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Tragedy at New Madrid

Tragedy at New Madrid, Missouri

The following men, most or all of whom were WPA workers, died on January 30, 1937.

(hometowns appear in parenthesis)

Clyde Scott (Wardell)                                                      Charles Woodfin (Advance)

Jeff Baker (Catron)                                                          Loman Lafe (Advance)

Frank Dunlap (Matthews)                                                Bob Matthews (Wardell)

William Dawson (New Madrid)                                       W.S. Tyler (Wardell)

M.L. Masters (Kennett)                                                    Don Pruitt (Bloomfield)

Frank Dean (Catron)                                                       Harry Sanders (Bloomfield)

Charles Williams (Wardell)                                             Frank Lambert (Catron)

C.J. Barker (Wardell)                                                      Albert Neal (Bloomfield)

Earl Ballard (Wardell)                                                      William Smith (Wardell)

Luther Swinford (Bell City)                                              Buck Smith (Ardeola)

Orville Hindman (Bell City)                                              James Ruffin (Portageville)

Steve Gibbs (Ardeola)                                                     J.E. Wilson (Puxico)

Jake Schlossen (Bell City)                                              Robert McFadden (Wardell)

    

     In January 1937, New Madrid, Missouri faced the rising waters of the Mississippi River.  Levee walls were threatened and the WPA and CCC were called in to help protect life and property from a potentially disastrous flood.  On the night of Saturday, January 30th--after adding sand bags to the top of a levee--WPA workers, and perhaps some non-WPA workers too, boarded a barge to go home.  For some reason (human error and/or the elements) the barge partially sank and sent over one hundred men into the cold waters of the Mississippi.  At least 26 died and, as of February 12, 1937, four more were unaccounted for (William Faulkes, Crawford Shannon, Eugene Tyler, and James Tyler).  From what I understand, no memorial to these men exists.  I list their names above, in the hope that they will be remembered and someday given at least a small memorial for their sacrifice.

     On February 5th, 1937, it was reported that "With the river at a probable predicted crest of 48 feet at New Madrid and all levees protecting the city holding well, citizens are becoming much more hopeful that New Madrid will not be flooded...All agencies connected with the situation at New Madrid, government engineers, WPA, CCC, Red Cross, and local agencies, should be highly commended on the work that was done at New Madrid."  (See "Flood Danger in New Madrid..." in source list below)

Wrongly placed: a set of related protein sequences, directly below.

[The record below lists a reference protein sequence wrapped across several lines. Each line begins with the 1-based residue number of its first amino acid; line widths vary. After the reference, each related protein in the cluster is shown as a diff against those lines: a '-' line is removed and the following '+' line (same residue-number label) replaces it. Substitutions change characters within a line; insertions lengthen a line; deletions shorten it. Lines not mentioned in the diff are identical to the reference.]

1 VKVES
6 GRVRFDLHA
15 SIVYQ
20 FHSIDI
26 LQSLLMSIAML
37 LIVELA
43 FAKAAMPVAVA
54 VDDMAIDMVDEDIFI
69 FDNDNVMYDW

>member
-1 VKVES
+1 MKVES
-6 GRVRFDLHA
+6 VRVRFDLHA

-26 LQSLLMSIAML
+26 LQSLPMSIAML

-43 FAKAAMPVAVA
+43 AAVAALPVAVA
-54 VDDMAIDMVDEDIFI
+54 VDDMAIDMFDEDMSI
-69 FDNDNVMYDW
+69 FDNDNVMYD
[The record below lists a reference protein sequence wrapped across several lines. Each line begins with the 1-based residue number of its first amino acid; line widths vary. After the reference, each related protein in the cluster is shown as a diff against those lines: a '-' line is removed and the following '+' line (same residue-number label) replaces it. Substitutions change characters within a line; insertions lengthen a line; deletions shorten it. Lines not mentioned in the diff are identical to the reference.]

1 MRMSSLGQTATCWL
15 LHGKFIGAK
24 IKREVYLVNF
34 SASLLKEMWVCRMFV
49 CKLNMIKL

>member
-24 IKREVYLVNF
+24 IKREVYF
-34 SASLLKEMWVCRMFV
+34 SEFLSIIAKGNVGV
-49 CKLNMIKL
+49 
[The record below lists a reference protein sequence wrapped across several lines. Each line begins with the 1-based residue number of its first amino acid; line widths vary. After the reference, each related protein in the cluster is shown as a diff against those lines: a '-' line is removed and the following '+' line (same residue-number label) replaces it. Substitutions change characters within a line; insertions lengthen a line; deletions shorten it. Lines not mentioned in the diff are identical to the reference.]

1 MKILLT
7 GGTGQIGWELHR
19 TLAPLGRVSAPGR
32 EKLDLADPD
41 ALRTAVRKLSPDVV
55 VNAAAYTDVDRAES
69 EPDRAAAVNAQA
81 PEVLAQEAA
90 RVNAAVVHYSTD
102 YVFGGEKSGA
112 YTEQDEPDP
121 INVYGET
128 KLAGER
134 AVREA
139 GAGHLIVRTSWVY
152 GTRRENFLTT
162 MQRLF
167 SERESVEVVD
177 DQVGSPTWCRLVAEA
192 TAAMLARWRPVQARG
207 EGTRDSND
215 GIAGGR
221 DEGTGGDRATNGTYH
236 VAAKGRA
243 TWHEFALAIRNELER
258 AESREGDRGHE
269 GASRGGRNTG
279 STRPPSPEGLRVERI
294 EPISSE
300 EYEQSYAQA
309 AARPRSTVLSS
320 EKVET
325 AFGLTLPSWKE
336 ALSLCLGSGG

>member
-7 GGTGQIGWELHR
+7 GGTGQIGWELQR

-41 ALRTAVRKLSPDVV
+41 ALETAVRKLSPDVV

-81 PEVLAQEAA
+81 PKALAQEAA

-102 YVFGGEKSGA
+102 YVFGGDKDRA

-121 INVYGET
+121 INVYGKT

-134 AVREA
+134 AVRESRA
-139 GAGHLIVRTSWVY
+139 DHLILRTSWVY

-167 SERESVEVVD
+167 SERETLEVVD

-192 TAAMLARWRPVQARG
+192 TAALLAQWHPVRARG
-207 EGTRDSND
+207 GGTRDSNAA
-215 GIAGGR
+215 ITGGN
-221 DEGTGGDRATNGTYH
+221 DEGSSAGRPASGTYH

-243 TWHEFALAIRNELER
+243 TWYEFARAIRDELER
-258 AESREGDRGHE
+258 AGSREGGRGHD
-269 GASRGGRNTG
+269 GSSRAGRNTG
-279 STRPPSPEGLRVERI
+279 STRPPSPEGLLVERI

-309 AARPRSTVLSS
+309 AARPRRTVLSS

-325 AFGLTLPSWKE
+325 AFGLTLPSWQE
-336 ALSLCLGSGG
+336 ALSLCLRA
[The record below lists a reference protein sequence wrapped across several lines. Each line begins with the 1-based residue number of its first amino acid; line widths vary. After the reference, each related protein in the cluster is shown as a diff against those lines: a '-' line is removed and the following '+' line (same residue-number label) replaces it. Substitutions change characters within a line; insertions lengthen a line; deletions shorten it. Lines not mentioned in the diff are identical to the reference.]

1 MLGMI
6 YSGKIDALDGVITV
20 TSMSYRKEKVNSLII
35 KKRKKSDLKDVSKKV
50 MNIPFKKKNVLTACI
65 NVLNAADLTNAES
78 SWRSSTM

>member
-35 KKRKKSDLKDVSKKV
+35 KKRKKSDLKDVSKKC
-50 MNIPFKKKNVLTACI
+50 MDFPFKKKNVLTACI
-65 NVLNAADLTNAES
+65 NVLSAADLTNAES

On February 12, 1937, a coroner's inquest was held to determine the cause of the accident.  It was concluded that one of the deceased was "contributarily negligent, excusable under the circumstances, in crowding upon the barge when he should have known it was being overloaded and after someone on the boat had warned of overloading."  The inquest dealt with one individual and was called a "test case."  Further, the "verdict would hold on each of the other victims in the disaster."  From this, the jury "blamed no one, although it stated that both the government officials and the workers themselves had been at some fault."  (See "Inquest Into Barge..." in source list below)

     Though one would have to examine the transcripts of the inquest to make a thorough analysis, the verdict seems unfair.  First, even if some of the workers did not heed warnings of the barge being overloaded, it does not mean that all on board were aware of the danger.  And there was testimony that workers were not informed as to how many people could get on the barge.  A second problem with the verdict was the jury's seeming disregard of the fact the barge had earlier struck a tree.  Might this collision have compromised the structural integrity of the barge?  Finally, to make a test case of one individual, and apply the findings to all the others, indicates an unwillingness to perform a thorough investigation.  A blanket finding--especially when the subjects are not alive to defend themselves--is not in harmony with the concepts of fairness and due process that underlie American legal philosophy.

     In any event, this story begs for more investigation, and would make an excellent subject for a historical documentary or book.  And, in my opinion, even if the workers were partly responsible for their deaths, it does not take away from the fact that they were putting themselves in harm's way by working on the New Madrid levee while icy, rising waters were threatening to burst through and flood the area.  One mistake or accident in such conditions could (and did) send people to their deaths.  Who amongst us would have perfect judgment in such circumstances?        

Sources:

Email correspondence with the National Archives, 2011.

Nick Taylor, American-Made: The Enduring Legacy of the WPA, When FDR Put The Nation To Work, New York: Bantam Books, 2008 (paperback edition), p. 326.   

"Flood Danger In New Madrid Area Now Considered Over," The Weekly Record, February 5, 1937. 

"23 Bodies Recovered In Spillway Accident," The Weekly Record, February 5, 1937.

"Inquest Into Barge Accident Held Mon.," The Weekly Record, February 12, 1937.

"Three More Bodies Recovered From Spillway," The Weekly Record, February 12, 1937.

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